The most distinctive feature of this 260-foot tall building are those large cast aluminum wings, known as the 'wings of progress, symbolizing the age of aviation. The screen below is decorated with a wheat motif - symbolizing prosperity, it's a recurring theme in and around the building. [PHOTO: Ryan Green]
The most distinctive feature of this 260-foot tall building are those large cast aluminum wings, known as the “wings of progress”, symbolizing the age of aviation. The tower was originally intended to serve as a night beacon to aviators, and to symbolize modernity in the age of electricity. The wings themselves are 42 feet high, fourteen and one-half feet wide at center, and weigh at least 7,000 pounds EACH (maybe even as much as 12,000 lbs. but I’ve got conflicting reports). They are pinioned to their base through a perforated metal screen. The screen is decorated with a bent stalk of wheat motif, and was designed to be illuminated from within, while the wings were intended to be flood-lit from below.

Here’s an interesting tidbit: When George Eastman’s Kodak Tower external link was constructed in 1914, it had 16 stories and a flat roof and was Rochester’s tallest building. However, it lost this status when the “wings of progress” sculpture was added to the Genesee Valley Trust building. Not to be outdone, in 1930, Eastman ordered the addition of three stories to his tower – re-obtaining the status of Rochester’s tallest building.

Thanks to Ryan Green for submitting
this amazing photo series!

You can view Ryan’s entire Flickr set here external link

Ryan is from Albany and went to undergrad for Chemical engineering and Electrical engineering at SUNY Buffalo. While in Buffalo he caught the “industrial history/architecture/urban exploration bug” and he volunteered with the Buffalo Central Terminal external link restoration efforts. He’s now attending University of Rochester for a Masters in Materials Science. Ryan joined the University’s UrbEx external link club for leisure and stress relief. This past fall he’s gone on tours of the subway, to the top of Rush Rhees library, Times Square, and a few other interesting places.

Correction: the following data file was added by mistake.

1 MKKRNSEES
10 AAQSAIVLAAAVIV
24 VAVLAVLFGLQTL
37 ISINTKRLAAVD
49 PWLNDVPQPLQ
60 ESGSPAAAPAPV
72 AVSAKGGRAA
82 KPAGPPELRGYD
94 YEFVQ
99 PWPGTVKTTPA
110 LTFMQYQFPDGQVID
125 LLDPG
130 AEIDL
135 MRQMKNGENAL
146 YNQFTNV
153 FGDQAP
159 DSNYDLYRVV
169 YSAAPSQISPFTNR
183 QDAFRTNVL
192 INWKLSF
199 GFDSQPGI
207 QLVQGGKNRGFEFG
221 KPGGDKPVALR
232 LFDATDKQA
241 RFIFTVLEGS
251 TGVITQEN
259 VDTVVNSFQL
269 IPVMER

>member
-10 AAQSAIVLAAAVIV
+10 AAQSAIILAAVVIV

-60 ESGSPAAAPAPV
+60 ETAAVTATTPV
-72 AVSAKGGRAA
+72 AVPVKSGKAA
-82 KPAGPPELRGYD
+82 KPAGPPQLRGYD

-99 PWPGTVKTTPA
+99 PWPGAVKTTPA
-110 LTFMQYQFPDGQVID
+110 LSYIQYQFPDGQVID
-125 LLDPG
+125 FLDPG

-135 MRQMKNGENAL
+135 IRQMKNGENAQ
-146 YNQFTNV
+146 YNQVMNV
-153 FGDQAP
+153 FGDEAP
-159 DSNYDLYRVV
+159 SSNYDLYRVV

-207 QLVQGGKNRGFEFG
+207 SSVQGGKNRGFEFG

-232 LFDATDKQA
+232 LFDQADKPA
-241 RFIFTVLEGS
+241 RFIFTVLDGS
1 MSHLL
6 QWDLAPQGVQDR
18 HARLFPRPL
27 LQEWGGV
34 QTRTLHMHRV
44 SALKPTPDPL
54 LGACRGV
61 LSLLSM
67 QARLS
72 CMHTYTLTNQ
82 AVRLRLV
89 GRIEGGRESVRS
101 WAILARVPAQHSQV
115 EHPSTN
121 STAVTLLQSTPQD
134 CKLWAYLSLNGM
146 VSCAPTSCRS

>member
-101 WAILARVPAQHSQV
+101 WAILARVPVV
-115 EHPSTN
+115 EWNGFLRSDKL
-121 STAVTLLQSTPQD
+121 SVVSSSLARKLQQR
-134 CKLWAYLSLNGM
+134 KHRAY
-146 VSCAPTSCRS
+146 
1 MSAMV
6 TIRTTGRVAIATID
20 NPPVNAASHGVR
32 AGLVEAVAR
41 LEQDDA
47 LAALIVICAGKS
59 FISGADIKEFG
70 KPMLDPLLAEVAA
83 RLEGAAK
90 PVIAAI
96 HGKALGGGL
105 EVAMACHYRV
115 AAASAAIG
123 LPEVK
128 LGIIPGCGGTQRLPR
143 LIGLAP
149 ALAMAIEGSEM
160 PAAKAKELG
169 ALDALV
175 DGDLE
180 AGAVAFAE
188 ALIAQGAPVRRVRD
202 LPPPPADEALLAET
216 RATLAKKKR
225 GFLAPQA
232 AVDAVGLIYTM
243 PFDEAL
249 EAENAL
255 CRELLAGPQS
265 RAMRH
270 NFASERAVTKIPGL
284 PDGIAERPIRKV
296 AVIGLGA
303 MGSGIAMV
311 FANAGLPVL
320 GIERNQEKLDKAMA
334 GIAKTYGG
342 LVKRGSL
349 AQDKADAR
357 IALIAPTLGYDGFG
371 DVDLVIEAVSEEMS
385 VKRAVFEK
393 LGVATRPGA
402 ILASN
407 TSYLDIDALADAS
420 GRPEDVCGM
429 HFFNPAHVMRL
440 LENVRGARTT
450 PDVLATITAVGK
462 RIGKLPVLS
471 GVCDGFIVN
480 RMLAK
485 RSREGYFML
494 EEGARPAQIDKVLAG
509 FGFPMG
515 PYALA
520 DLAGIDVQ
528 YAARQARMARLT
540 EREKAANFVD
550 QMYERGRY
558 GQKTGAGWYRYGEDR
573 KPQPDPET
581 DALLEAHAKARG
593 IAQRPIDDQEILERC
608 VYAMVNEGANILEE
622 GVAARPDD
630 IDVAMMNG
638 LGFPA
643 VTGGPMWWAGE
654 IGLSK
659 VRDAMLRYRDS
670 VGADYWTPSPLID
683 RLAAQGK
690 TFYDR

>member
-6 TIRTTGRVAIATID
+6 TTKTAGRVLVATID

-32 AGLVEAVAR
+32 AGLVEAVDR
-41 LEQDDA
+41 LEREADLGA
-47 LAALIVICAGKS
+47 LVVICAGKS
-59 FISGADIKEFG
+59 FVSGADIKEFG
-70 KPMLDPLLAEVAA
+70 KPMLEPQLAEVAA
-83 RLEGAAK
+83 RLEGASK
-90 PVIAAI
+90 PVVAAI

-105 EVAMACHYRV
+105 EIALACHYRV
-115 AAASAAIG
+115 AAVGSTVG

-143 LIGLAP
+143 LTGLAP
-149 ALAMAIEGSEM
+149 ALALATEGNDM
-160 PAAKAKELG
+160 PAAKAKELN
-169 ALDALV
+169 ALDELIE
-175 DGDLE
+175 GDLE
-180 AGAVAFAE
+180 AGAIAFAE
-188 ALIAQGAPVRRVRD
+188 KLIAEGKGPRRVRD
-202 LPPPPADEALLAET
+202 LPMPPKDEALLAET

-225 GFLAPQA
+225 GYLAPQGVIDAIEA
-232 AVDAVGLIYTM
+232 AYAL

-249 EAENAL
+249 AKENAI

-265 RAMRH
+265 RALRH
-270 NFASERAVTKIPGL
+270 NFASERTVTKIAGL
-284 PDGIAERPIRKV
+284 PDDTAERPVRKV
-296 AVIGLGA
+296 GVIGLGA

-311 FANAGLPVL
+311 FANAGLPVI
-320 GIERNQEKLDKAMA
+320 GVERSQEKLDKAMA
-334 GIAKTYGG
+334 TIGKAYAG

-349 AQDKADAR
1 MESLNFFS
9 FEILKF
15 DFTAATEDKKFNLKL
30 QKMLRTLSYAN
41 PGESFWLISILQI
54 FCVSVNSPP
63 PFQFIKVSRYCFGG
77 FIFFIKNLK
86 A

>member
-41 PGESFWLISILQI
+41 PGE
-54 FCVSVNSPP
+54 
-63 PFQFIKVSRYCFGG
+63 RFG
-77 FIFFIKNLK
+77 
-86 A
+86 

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This entry was posted on Monday, January 7th, 2013 at 8:05 am and is filed under Rochester Destinations, Rochester History, Rochester Images, Urban Exploration. You can follow any responses to this entry through the RSS 2.0 feed. You can skip to the end and leave a response. Pinging is currently not allowed.

37 Responses to “A Tour of Rochester’s Times Square Building”

  1. That’s fascinating! I love seeing what’s in this old building that I’ve marveled at since childhood. Imagine, drywalling over marble? Unbelievable!
    I’d love to join the urban explorers!

  2. Phyllis Schirano says:

    Too bad no one has documented the spaces in the Sibley Bldg that are still intact. The wood work is incredible. I would love to see some original pictures of the interior of the Sibley Bldg back in its day.

  3. Malcolm says:

    Tear it down, I say, tear it down! Who needs old buildings, anyway? What we need in Rochester is more parking, more proprietary architecture, places constructed with planned obsolescence as the primary goal, and cars, cars, and more cars. Tear down the damn thing. Give more money to “developers,” especially absentee landlords, I say. Give them all the money from the City treasury, the County bank, and Regional Economic Development Council! Open your coffers, boys, and let them renovate the structures that they have received for $1 and/or sat on without concrete plans to move forward, as they have occupied our communities, our neighborhoods, our fair City of Rachacha. What the hell is wrong with this town?!

  4. I was just reminded by a friend, that the Cutler mail chute was actually invented here in Rochester in the late 1800’s. It was designed by architect James G. Cutler, originally for the Elwood Building at State & Main Streets (demolished in 1967). Cutler later became mayor of Rochester in 1904. Of course, the Cutler Union (which he also designed) is named for him.

  5. ELF says:

    The University of Rochester has the Cutler Mail Chute Company Papers.

  6. patsy6 says:

    What an interesting tour and great pictures as well. I would strongly urge anyone who is interested in Rochester’s peregrine falcons to check out http://www.rfalconcam.com, as is mentioned in the article. The falcons are around, although they are not currently in the nestbox, which is on the northeast side of the building. To see them in person, bring your binoculars downtown starting in April and stand on the sidewalk on the Broad Street Bridge. You’ll see Beauty, our resident female, and Dot.ca, our resident male, flying all around the nestbox. They also like to perch right beneath the building’s wings. What an awesome sight!

  7. Wing Goose says:

    WOW! That was great. Thanks to all.